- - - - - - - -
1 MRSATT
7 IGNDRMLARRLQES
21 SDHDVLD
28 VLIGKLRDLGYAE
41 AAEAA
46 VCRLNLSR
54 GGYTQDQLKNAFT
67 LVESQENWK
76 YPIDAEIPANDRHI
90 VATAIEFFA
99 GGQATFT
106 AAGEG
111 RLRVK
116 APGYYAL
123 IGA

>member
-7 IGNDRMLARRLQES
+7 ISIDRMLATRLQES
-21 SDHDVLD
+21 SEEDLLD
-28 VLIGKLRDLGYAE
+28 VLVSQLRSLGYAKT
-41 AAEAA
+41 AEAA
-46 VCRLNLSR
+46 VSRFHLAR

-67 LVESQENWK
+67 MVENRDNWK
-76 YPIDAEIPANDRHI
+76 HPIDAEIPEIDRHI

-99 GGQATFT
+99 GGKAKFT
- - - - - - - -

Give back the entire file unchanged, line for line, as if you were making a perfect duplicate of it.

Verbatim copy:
1 MRSATT
7 IGNDRMLARRLQES
21 SDHDVLD
28 VLIGKLRDLGYAE
41 AAEAA
46 VCRLNLSR
54 GGYTQDQLKNAFT
67 LVESQENWK
76 YPIDAEIPANDRHI
90 VATAIEFFA
99 GGQATFT
106 AAGEG
111 RLRVK
116 APGYYAL
123 IGA

>member
-7 IGNDRMLARRLQES
+7 ISIDRMLATRLQES
-21 SDHDVLD
+21 SEEDLLD
-28 VLIGKLRDLGYAE
+28 VLVSQLRSLGYAKT
-41 AAEAA
+41 AEAA
-46 VCRLNLSR
+46 VSRFHLAR

-67 LVESQENWK
+67 MVENRDNWK
-76 YPIDAEIPANDRHI
+76 HPIDAEIPEIDRHI

-99 GGQATFT
+99 GGKAKFT